The Origins of Sault Tribe

The Anishinaabeg (which can mean “Original People” or “Spontaneous Beings”) have lived in the Great Lakes area for millenia. Some of the oldest legends recall the ice packs breaking on Lake Nipissing and archeologists have found Anishinaabeg sites from 3000 B.C. Legends speak of immigrations to and from the Great Lakes over the centuries.

Sault Tribe’s ancestors were Anishinaabeg fishing tribes whose settlements dotted the upper Great Lakes around Lake Superior, Lake Michigan and Lake Huron, throughout the St. Marys River system and the Straits of Mackinac. Anishinaabeg gathered for the summers in places like Bahweting (Sault Ste. Marie) and broke up into family units for the winter.

They hunted, fished and gathered and preserved food for the winter. They were respectful to their elders and treasured their children. They conducted ceremonies for good health, thanksgiving, war, funerals and other things and strove to conduct their lives in a good way.

Anishinaabeg lived this way for hundreds of years until the arrival of European settlers in the 1600s. The Anishinaabeg had dealings with first the French, then the English, then the United States. The Anishinaabeg lifeway began to deteriorate as the people were placed on reservations, sent to boarding schools, along with other attempts to matriculate them into American mainstream society.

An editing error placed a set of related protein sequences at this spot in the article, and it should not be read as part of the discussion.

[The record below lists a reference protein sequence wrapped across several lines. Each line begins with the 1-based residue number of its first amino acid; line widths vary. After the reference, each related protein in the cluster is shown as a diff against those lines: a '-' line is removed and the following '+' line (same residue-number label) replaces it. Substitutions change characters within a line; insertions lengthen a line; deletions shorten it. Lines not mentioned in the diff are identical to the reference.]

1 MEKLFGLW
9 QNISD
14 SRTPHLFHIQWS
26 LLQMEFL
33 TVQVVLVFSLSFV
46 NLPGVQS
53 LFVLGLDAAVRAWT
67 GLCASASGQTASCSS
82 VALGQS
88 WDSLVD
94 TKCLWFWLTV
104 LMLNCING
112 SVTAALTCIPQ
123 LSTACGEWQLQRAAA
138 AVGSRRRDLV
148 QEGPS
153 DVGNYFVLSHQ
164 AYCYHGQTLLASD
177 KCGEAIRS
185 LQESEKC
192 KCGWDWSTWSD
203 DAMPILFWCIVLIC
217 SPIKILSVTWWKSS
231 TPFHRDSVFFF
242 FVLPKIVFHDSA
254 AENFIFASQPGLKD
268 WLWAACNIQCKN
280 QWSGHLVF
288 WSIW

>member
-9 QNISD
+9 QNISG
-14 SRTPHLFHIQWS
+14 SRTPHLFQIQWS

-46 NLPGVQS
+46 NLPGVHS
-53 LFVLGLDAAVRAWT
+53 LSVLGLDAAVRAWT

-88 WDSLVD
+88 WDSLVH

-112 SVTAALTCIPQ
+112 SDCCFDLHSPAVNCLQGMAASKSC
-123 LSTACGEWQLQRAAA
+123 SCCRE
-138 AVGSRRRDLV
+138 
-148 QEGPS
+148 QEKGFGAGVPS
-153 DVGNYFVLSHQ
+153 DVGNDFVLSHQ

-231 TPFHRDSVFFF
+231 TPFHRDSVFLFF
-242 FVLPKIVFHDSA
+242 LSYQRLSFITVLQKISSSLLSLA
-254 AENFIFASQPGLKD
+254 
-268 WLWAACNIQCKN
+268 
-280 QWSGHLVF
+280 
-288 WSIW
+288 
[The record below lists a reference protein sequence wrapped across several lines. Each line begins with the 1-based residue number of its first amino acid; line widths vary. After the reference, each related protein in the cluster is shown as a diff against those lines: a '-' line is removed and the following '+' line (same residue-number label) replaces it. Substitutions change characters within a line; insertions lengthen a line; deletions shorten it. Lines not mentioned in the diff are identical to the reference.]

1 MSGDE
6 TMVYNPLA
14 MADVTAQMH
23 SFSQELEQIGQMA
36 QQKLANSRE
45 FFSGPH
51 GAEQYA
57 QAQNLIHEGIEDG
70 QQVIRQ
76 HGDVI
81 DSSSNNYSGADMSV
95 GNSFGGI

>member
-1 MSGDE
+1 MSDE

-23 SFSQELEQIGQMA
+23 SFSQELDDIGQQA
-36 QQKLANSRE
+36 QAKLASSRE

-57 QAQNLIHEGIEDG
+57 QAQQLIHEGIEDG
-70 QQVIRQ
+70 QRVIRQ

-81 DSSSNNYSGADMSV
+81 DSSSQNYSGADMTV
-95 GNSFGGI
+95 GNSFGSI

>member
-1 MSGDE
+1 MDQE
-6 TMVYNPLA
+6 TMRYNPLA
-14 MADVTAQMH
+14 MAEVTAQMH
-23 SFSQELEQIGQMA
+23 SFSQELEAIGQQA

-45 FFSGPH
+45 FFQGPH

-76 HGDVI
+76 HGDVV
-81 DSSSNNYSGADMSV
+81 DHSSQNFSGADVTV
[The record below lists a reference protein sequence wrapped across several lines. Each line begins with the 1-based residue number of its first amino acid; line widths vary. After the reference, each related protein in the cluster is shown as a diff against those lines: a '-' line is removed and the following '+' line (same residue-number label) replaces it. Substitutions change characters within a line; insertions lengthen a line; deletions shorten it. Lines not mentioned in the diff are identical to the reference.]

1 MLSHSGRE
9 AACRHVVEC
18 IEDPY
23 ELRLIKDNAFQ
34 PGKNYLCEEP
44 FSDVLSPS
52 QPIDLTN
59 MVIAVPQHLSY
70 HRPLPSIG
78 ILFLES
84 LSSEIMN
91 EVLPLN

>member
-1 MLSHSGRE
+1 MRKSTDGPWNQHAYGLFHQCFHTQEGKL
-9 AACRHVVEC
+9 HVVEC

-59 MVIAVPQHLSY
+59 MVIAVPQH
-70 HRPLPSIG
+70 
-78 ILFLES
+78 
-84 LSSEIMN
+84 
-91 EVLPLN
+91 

European Settlement

The roots of today’s Sault Tribe go back to the 1940s, when a group of Sugar Island residents gathered to talk about their common history. Discussions turned into action plans and meetings grew larger and more formal. These Sugar Island residents were descendants of Anishinaabeg who greeted the French from Montreal to the Sault to obtain beaver pelts for the emerging fur trade.

When French sovereignty ended in 1763, the English took over the wealthy fur trade. By 1820, the British had been replaced by Americans. In the 1820 Treaty of Sault Ste. Marie, the Anishinaabeg at Sault Ste. Marie ceded 16 square miles of land along the St. Marys River to the United States to build Fort Brady.

A second treaty, the 1836 Treaty of Washington ceded northern lower Michigan and the eastern portion of the Upper Peninsula to the United States. In return, the Anishinaabeg of the Sault received cash payments and ownership to about 250,000 acres of land. But over the next 20 years, they watched as white settlers moving into northern Michigan violated terms of the treaty. So in 1855, the chiefs signed another treaty, 1855 Treaty with the Ottawa and Chippewa with the Americans that allotted lands to Michigan Indian families.

The Struggle for Federal Recognition

The Sugar Island residents came to understand that while the treaties granted large tracks of land to the federal government, the documents did not end their sovereignty, or terminate their ancestral right to hunt and fish on the ceded lands and waters of the Ojibwe.

On Dec. 24, 1953, the residents became the “Original Bands of Chippewa Indians and Their Heirs.” At that time, Sault Ste. Marie and Sugar Island contained no lands for their people and the federal government considered them members of the Bay Mills Indian Community.